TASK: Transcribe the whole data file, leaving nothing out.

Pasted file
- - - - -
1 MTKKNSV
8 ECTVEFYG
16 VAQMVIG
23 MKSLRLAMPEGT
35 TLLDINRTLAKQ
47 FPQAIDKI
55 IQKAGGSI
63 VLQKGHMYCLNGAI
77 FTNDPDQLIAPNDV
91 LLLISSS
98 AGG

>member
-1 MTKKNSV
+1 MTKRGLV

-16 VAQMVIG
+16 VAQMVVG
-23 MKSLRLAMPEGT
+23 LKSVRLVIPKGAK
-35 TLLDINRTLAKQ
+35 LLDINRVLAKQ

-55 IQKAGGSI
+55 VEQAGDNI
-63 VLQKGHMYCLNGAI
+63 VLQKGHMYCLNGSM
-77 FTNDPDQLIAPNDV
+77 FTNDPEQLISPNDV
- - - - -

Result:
1 MTKKNSV
8 ECTVEFYG
16 VAQMVIG
23 MKSLRLAMPEGT
35 TLLDINRTLAKQ
47 FPQAIDKI
55 IQKAGGSI
63 VLQKGHMYCLNGAI
77 FTNDPDQLIAPNDV
91 LLLISSS
98 AGG

>member
-1 MTKKNSV
+1 MTKRGLV

-16 VAQMVIG
+16 VAQMVVG
-23 MKSLRLAMPEGT
+23 LKSVRLVIPKGAK
-35 TLLDINRTLAKQ
+35 LLDINRVLAKQ

-55 IQKAGGSI
+55 VEQAGDNI
-63 VLQKGHMYCLNGAI
+63 VLQKGHMYCLNGSM
-77 FTNDPDQLIAPNDV
+77 FTNDPEQLISPNDV